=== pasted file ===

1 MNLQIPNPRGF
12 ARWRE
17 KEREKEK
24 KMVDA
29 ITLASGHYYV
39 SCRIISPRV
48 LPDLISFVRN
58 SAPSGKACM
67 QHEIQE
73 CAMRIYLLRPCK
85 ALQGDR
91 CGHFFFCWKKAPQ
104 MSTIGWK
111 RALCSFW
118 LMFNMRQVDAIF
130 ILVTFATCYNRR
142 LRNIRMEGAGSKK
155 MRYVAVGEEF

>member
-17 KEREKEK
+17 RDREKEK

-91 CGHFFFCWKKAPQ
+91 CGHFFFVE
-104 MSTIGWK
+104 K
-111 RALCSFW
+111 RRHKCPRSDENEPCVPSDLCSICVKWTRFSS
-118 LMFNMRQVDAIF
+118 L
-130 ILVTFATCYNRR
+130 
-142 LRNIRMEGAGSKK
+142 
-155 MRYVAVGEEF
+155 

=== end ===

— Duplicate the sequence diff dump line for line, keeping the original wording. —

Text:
1 MNLQIPNPRGF
12 ARWRE
17 KEREKEK
24 KMVDA
29 ITLASGHYYV
39 SCRIISPRV
48 LPDLISFVRN
58 SAPSGKACM
67 QHEIQE
73 CAMRIYLLRPCK
85 ALQGDR
91 CGHFFFCWKKAPQ
104 MSTIGWK
111 RALCSFW
118 LMFNMRQVDAIF
130 ILVTFATCYNRR
142 LRNIRMEGAGSKK
155 MRYVAVGEEF

>member
-17 KEREKEK
+17 RDREKEK

-91 CGHFFFCWKKAPQ
+91 CGHFFFVE
-104 MSTIGWK
+104 K
-111 RALCSFW
+111 RRHKCPRSDENEPCVPSDLCSICVKWTRFSS
-118 LMFNMRQVDAIF
+118 L
-130 ILVTFATCYNRR
+130 
-142 LRNIRMEGAGSKK
+142 
-155 MRYVAVGEEF
+155 